Inkscape extensions by non developers, for non developers. A primer.


When we started developing Taiga at Kaleidos, we decided, for the first time, to design the product internally instead of hiring an external designer. We wanted Taiga to be truly as theTaiga team is, and it required to fully understand the soul behind it. Since we only use open source software for our front and back end coding stuff, it made sense to use an open source tool as well for our design process. So we decided to go with Inkscape, it was very know, enough powerful and we had some previous experience with it.

There is always a reason

While using Inkscape for advanced design work I found out that is mostly used by non developers, so its extensions are made by developers, for developers. There are a lot of math-related thinguies here (which is great) but not the extensions that I was looking for as a designer (something like this). Ironically, people are developing open source plugins and patches for proprietary software. Why? No idea!

So I decided I should learn how to make extensions to get same same features as others have but still using open source software, push forward OSS alternatives and hopefully, help other designers to come to OSS, use it and even develop their own extensions.

So, basically, it was a rant. I know.

This post is a basic explanation about how I developed a couple extensions for Inkscape not being myself a python developer (actually, I had no idea about python).

Open your text editor, we are going to get our hands dirty!

Are you ready?

Lets begin with the extensions structure. A basic Inkscape extension is formed by two files:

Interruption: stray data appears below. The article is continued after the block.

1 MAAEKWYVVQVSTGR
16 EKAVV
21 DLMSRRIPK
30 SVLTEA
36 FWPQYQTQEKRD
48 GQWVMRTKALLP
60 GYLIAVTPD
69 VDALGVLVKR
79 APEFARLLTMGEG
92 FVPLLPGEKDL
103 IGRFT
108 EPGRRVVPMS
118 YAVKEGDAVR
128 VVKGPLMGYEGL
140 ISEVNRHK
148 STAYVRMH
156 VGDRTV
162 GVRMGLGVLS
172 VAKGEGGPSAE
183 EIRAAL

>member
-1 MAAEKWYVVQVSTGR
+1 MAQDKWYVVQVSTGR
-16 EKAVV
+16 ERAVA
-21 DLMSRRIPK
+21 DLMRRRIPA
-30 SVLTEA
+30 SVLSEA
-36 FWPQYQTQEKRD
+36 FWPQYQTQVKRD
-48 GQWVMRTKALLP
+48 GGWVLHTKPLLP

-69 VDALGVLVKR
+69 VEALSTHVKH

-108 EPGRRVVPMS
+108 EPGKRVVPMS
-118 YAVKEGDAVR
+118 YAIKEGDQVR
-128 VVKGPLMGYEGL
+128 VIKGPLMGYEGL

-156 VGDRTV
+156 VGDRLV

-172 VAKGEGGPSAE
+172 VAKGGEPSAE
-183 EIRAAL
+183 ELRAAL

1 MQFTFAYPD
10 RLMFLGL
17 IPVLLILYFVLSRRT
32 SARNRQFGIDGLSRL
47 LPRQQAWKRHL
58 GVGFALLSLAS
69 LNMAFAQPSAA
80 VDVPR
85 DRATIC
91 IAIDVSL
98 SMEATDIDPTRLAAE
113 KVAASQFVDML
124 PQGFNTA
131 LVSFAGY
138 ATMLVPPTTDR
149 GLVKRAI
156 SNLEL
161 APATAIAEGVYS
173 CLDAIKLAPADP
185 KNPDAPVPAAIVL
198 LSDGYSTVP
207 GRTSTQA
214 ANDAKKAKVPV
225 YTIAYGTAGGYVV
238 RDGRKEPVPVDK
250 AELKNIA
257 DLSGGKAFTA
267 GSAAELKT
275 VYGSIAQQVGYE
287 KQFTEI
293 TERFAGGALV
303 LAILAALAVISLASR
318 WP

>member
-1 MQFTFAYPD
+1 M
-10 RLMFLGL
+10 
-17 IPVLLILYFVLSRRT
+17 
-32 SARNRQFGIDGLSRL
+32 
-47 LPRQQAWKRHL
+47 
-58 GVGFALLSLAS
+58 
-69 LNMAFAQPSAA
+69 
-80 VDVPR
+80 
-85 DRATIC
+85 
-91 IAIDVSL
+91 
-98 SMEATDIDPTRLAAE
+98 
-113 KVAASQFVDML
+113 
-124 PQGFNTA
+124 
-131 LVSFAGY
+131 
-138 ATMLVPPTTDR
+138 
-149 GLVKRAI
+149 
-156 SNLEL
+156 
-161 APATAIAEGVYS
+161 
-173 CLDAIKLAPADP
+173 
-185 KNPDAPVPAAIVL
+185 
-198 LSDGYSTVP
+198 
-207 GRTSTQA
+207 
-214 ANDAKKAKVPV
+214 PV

• A python script (extension_name.py)The responsible for the magic
  • A inkscape extension description file (extension_name.inx) This will be the responsible of communicating the inkscape UI with our script.

Lets split this files up!

Extension description file (.inx)

The INX file (extension description file) will be the responsible of defining how the UI user interaction should be to connect Inkscape with our python script.

Lets see how a basic INX file is and lets analyze its parts:

The XML definition since this file is a valid XML

<?xml version="1.0" encoding="UTF-8"?>

A simple Inkscape extension tag

<inkscape-extension xmlns="http://www.inkscape.org/namespace/inkscape/extension">
</inkscape-extension>

The extension name. Remember, this will become the name in the UI button so add a nice name.

<_name>Your extension awesome Name</_name>

The extension ID. This ID should be unique, you could just replace ‘org.inkscape.id’ with ‘org.inkscape.extension_name’.

<id>org.inkscape.id</id>

The dependencies. Here you should add the relative path to your python script (.py) file. If this file does not exist the extension will not be loaded.

<dependency type="executable" location="extensions">plugin_name.py</dependency>

Extension params. Here we will set the UI of our extension. Will the user need a textfield? A range selector? Tabs? We will use the user options in our python script afterwards. Lets see a basic example:

<param name="some_name" type="string" _gui-text="Some text label">Some default text</param>

  • name: Its the name of your option. Set an easy name because it will be used in your script to get this param value
  • type: By default, Inkscape offers a very small set of GUI options: strings (textfields), interger(numbers field from 1 to 10), float(decimal numbers field), booleans (a checkbox selector), enum (a dropdown list), optiongroup (a multiselect), color (a colorpicker), desc (a free text) and notebook (a tab selector).
  • _gui-text: This will be the label of the UI element so add a self explanatory copy
  • Content: In some cases you can add a default text or set a boolean to true or false.
  • _gui-hidden: A hidden parameter that can have a value.

The inkscape wiki page of INX file params is well documented.

The GUI menu. Here you will set the name of the button your users will click to perform the action. It will be useful to set your plugin at the submenu tag. Forget about the rest in this tutorial, its just the structure.

<effect>
<object-type>all</object-type>
<effects-menu>
<submenu _name="Your plugin name"/>
</effects-menu>
</effect>

The reference script. As in the dependencies you set at the beggining, you should tell inkscape which file it has to execute. Add here the relative path to your python script.

<script>